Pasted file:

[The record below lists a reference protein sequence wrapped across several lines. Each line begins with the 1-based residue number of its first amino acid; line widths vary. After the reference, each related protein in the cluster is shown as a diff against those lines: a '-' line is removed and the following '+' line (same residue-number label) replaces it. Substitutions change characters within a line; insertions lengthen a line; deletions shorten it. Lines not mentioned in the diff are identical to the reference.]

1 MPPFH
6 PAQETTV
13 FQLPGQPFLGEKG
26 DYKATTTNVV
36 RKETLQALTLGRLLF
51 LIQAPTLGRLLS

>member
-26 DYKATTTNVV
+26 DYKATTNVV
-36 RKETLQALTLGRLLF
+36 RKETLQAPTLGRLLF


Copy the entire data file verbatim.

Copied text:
[The record below lists a reference protein sequence wrapped across several lines. Each line begins with the 1-based residue number of its first amino acid; line widths vary. After the reference, each related protein in the cluster is shown as a diff against those lines: a '-' line is removed and the following '+' line (same residue-number label) replaces it. Substitutions change characters within a line; insertions lengthen a line; deletions shorten it. Lines not mentioned in the diff are identical to the reference.]

1 MPPFH
6 PAQETTV
13 FQLPGQPFLGEKG
26 DYKATTTNVV
36 RKETLQALTLGRLLF
51 LIQAPTLGRLLS

>member
-26 DYKATTTNVV
+26 DYKATTNVV
-36 RKETLQALTLGRLLF
+36 RKETLQAPTLGRLLF